Sorry for the dramatic headline but I think it’s true. Have a read of this:
Most people see the snooze button as a luxury that promises just a little more energy, but in fact, it screws up the morning and beyond. Hitting snooze may offer a temporary sense of relief, but there is mounting evidence that it also keeps us from starting our day with a feeling of purpose.
In his book, The Miracle Morning, Hal Elrod explains that the danger of the snooze button is that every time you hit it, you are implicitly saying that you don’t want to wake up to your life.
If you’re thinking, “Meh, not such a big deal,” think again. There are graver conditions than apathy associated with over-snoozing – the most insidious of which is depression. Repeatedly hitting the snooze button in resistance to rising gives you the sense that you have nothing to look forward to, leading to feelings of purposelessness and passivity very similar to what depressed people feel.
The Most Harmful Thing You’re Doing Before You Even Get Out of Bed – Page19
That deeply chimed with me because I’ve been doing the snooze a lot lately, including this morning, and I can see directly how my mood is different to when I get up at 5am as planned. Read the full piece.
Alternatively, do this to get yourself ready to sleep tonight and start fresh tomorrow:
Start by identifying an exact time when you want to be in bed. Be specific. Trying to go to bed “as early as possible” is hard to achieve because it doesn’t give you a clear idea of what success looks like. Instead, think about when you need to get up in the morning and work backwards. Try to give yourself 8 hours, meaning that if you’d like to be up by 6:45am, aim to be under the covers no later than 10:45pm.
Next, do a nighttime audit of how you spend your time after work. For one or two evenings, don’t try to change anything—simply log everything that happens from the moment you arrive home until you go to bed. What you may discover is that instead of eliminating activities that you enjoy and are keeping you up late (say, watching television between 10:30 and 11:00), you can start doing them earlier by cutting back on something unproductive that’s eating up your time earlier on (like mindlessly scanning Facebook between 8:30 and 9:00).
Once you’ve established a specific bedtime goal and found ways of rooting out time-sinks, turn your attention to creating a pre-sleep ritual that helps you relax and look forward to going to bed.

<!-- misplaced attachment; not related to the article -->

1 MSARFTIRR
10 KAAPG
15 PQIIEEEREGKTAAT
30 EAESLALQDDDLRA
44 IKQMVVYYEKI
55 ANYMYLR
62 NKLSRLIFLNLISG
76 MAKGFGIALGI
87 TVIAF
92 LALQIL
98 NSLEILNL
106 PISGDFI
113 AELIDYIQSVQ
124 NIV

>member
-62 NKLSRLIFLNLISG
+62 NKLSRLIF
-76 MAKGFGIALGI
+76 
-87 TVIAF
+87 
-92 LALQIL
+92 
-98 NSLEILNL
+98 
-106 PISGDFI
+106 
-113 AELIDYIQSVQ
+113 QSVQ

How to Spend the Last 10 Minutes of Your Day – Ron Friedman, Harvard Business Review (10 November 2014)
There’s more to it. Have a read of the full piece.
I have very clearly noticed that I sleep better when my iPhone is not displaying a clock face all night. (I do lower the brightness, I’m not daft. I’m not that daft. Okay, I’m not that daft about that one thing.) Even so, I carry right on doing exactly that and apparently so do you.
Okay, most people with smartphones keep their phones near them at night. Okay, 95% of people in a very specific study do:
I asked staff at BuzzFeed, in a survey, if they ever fall asleep with their phones in their beds. Of the 82 people who responded, 70% said they at least sometimes sleep with their phones in their beds, and 41% said they do it almost every night.
Single people were somewhat more likely to sometimes sleep with their phones in their bed — 78% of singles and 61% of people in relationships said they at least sometimes sleep with their phones in their bed. Roughly 95% said they sleep with their phones either in their beds, or on a nightstand or floor right next to it, and only four people said they leave their phones away from the bed, either in another room or on another side of the room.
We Can’t Stop Sleeping With Our Phones And We’re A Little Anxious About It – Hillary Reinsberg, Buzzed (25 August 2014)
I’m just not sure it’s a problem. I pop my iPhone onto its stand each night and I have this conversation with Siri:
Wake me at 4:59am
Wake me at 5:01am
Switch on Do Not Disturb
Open Awesome Clock
Awesome Clock is the curiously no longer available app that lets me have that clock face on my phone all night. (Gorgeously, you just swipe down and it dims, swipe up and it brightens. Love it.) And the bit with two alarms is that for some reason my iPhone will occasionally fail to make a sound if I ask for one. I set two and it works.
But the key thing there is probably that Do Not Disturb. The phone is on but unless you’re someone I’ve said is important enough to get to me, you don’t. Mind you, in case you’re reading this and thinking both that you thought you were important to me and yet I didn’t answer last night, your getting through my phone is no guarantee of your getting through to my skull. And I did dream about you last night, so you got to me on some entertaining if not very useful level. Hello again. What did you want to say?
Sorry? You want the link for the full Buzzfeed piece? It’s no trouble.
If I’m only sometimes good about adding contact phone numbers right after we speak, I’m terrible at this. I am atrocious at switching off my iPad or any screen. And I should fix that. You should fix that.
Put – the – screen – down.
Do it at least an hour before you go to bed and you will sleep better.
A pinky promise that I swear to stand by for myself too.